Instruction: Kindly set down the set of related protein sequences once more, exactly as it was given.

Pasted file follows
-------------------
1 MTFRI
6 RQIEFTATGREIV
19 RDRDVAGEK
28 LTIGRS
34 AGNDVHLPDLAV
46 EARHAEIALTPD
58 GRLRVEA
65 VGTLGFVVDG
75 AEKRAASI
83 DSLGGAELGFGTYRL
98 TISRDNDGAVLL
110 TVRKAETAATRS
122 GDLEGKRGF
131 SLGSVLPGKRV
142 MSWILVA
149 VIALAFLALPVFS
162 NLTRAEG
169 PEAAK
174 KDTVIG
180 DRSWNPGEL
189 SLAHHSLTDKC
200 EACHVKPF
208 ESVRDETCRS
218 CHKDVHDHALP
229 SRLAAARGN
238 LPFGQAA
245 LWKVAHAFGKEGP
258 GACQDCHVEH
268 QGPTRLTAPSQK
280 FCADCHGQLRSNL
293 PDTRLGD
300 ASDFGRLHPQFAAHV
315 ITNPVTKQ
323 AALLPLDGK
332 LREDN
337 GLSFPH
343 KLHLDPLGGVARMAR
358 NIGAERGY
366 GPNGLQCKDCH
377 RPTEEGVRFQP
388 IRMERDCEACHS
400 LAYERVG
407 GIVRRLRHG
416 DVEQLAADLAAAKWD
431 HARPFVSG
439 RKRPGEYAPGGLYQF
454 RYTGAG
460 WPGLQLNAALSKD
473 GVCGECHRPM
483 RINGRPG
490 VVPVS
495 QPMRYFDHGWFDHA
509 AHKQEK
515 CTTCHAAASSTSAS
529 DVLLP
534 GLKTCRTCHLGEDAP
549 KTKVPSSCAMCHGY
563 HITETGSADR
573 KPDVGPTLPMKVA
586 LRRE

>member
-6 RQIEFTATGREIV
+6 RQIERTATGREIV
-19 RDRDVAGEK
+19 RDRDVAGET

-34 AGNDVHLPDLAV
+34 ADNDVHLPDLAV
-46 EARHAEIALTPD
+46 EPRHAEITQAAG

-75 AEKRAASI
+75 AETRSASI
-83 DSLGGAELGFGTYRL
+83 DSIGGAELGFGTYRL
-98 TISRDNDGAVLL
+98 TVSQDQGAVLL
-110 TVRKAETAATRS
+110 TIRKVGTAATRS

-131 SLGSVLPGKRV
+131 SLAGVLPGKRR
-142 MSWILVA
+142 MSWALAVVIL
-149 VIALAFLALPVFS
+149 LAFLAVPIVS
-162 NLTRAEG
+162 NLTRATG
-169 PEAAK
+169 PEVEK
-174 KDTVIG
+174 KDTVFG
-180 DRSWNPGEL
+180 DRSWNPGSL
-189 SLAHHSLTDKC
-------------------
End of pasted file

1 MTFRI
6 RQIEFTATGREIV
19 RDRDVAGEK
28 LTIGRS
34 AGNDVHLPDLAV
46 EARHAEIALTPD
58 GRLRVEA
65 VGTLGFVVDG
75 AEKRAASI
83 DSLGGAELGFGTYRL
98 TISRDNDGAVLL
110 TVRKAETAATRS
122 GDLEGKRGF
131 SLGSVLPGKRV
142 MSWILVA
149 VIALAFLALPVFS
162 NLTRAEG
169 PEAAK
174 KDTVIG
180 DRSWNPGEL
189 SLAHHSLTDKC
200 EACHVKPF
208 ESVRDETCRS
218 CHKDVHDHALP
229 SRLAAARGN
238 LPFGQAA
245 LWKVAHAFGKEGP
258 GACQDCHVEH
268 QGPTRLTAPSQK
280 FCADCHGQLRSNL
293 PDTRLGD
300 ASDFGRLHPQFAAHV
315 ITNPVTKQ
323 AALLPLDGK
332 LREDN
337 GLSFPH
343 KLHLDPLGGVARMAR
358 NIGAERGY
366 GPNGLQCKDCH
377 RPTEEGVRFQP
388 IRMERDCEACHS
400 LAYERVG
407 GIVRRLRHG
416 DVEQLAADLAAAKWD
431 HARPFVSG
439 RKRPGEYAPGGLYQF
454 RYTGAG
460 WPGLQLNAALSKD
473 GVCGECHRPM
483 RINGRPG
490 VVPVS
495 QPMRYFDHGWFDHA
509 AHKQEK
515 CTTCHAAASSTSAS
529 DVLLP
534 GLKTCRTCHLGEDAP
549 KTKVPSSCAMCHGY
563 HITETGSADR
573 KPDVGPTLPMKVA
586 LRRE

>member
-6 RQIEFTATGREIV
+6 RQIERTATGREIV
-19 RDRDVAGEK
+19 RDRDVAGET

-34 AGNDVHLPDLAV
+34 ADNDVHLPDLAV
-46 EARHAEIALTPD
+46 EPRHAEITQAAG

-75 AEKRAASI
+75 AETRSASI
-83 DSLGGAELGFGTYRL
+83 DSIGGAELGFGTYRL
-98 TISRDNDGAVLL
+98 TVSQDQGAVLL
-110 TVRKAETAATRS
+110 TIRKVGTAATRS

-131 SLGSVLPGKRV
+131 SLAGVLPGKRR
-142 MSWILVA
+142 MSWALAVVIL
-149 VIALAFLALPVFS
+149 LAFLAVPIVS
-162 NLTRAEG
+162 NLTRATG
-169 PEAAK
+169 PEVEK
-174 KDTVIG
+174 KDTVFG
-180 DRSWNPGEL
+180 DRSWNPGSL
-189 SLAHHSLTDKC